Auburn American Indian Association

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Auburn American Indian Association

AAIA welcomes all students, administrators, faculty, and staff who share a passion to celebrate American Indian culture. Come to one of our meetings and see what we are all about!

Meetings: AAIA meets once a month. Our meetings are held on the last Monday of every month at 6:00 pm in the Auburn University Chapel on South College Street.

Our Purpose

  • To teach people that Native Americans have a strong presence today.
  • To unite those on campus of Native American heritage and to welcome those who want to learn about the indigenous peoples of North America.
  • To promote cultural appreciation of Native American people and educate people on the history of our Native American ancestors.
  • To inform people of the importance of their family histories and to enhance the appreciation of genealogical background.
  • To draw attention to and remove stereotypes and misconceptions about American Indians.
  • To provide a forum for those of Native American heritage and the Auburn family to discuss contemporary problems and pan-Indian issues.
  • To help mend the sacred Hoop.

"It is clear that our link to the future is bound to our cultural links to the past. We must strive to preserve not only our natural heritage, but our cultural historical heritage as well."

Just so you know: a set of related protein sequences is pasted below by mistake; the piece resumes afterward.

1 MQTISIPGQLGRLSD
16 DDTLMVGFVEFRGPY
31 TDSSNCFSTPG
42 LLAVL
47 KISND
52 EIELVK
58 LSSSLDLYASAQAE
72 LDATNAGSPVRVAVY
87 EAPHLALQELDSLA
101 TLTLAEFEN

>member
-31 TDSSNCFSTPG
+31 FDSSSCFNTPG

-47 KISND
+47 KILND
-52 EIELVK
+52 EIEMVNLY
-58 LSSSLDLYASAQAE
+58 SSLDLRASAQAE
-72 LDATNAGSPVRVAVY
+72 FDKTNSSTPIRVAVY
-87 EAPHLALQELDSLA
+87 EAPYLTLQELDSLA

Lamar Marshall, Editor of Wild South Magazine, 1948-


Our Logo

The organization's logo is an eagle holding the Indian medicine wheel of life with his feet. The eagle represents the Auburn aspect of the club, and the medicine wheel the bird is holding is very sacred to all Native American people.

"You have noticed that everything an indian does is in a circle, and that is because the Power of the World always works in circles, and everything tries to be round. The Sky is round, and I have heard that the earth is round like a ball, and so are all of the stars. The Wind, in its greatest power, whirls. Birds make their nest in circles, for theirs is the same religion as ours. Even the seasons from a great circle in their changing, and always come back again to where they were. The life of a man is a circle form childhood to childhood, and so it is in everything where power moves."

Black Elk - Holy Man of the Oglala Sioux 1863-1950